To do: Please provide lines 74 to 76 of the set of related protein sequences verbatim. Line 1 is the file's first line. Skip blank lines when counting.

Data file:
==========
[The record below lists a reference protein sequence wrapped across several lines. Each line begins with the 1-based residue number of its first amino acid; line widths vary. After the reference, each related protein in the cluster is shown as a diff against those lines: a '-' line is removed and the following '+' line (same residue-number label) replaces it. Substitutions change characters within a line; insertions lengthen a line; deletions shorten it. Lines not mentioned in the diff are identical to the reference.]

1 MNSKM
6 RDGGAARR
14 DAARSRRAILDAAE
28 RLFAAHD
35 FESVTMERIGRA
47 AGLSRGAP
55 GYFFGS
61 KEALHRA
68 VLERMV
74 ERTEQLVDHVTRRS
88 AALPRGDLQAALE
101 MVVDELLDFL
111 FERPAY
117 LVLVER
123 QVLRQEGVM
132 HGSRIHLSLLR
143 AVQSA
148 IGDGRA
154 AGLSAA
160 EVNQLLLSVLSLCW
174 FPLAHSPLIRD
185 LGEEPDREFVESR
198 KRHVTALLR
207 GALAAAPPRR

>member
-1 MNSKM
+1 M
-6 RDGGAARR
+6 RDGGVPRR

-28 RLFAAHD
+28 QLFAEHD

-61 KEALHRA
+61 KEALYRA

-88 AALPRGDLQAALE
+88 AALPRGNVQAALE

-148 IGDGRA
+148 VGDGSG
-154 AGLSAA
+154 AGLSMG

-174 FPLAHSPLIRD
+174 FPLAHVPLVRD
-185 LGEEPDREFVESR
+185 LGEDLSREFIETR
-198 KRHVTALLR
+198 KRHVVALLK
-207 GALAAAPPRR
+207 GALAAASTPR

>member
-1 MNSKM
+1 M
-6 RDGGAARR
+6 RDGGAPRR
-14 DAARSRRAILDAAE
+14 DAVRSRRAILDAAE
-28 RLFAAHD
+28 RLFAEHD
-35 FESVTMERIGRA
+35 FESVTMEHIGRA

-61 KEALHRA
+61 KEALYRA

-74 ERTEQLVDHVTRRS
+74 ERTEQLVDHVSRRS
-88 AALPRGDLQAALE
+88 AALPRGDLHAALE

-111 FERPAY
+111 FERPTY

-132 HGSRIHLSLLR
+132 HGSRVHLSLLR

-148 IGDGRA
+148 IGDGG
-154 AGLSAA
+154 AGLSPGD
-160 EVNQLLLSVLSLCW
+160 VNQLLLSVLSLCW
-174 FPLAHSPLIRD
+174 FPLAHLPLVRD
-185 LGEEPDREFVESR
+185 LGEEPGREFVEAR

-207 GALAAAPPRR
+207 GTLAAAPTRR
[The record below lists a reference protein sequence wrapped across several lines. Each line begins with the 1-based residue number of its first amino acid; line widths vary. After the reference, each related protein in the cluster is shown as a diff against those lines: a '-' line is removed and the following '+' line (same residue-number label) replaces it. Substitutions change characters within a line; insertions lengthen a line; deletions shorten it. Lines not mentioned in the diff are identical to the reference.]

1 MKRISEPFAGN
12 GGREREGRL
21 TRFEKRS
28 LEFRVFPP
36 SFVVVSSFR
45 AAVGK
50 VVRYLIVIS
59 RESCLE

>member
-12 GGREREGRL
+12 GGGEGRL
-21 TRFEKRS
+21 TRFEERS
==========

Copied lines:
-160 EVNQLLLSVLSLCW
+160 VNQLLLSVLSLCW
-174 FPLAHSPLIRD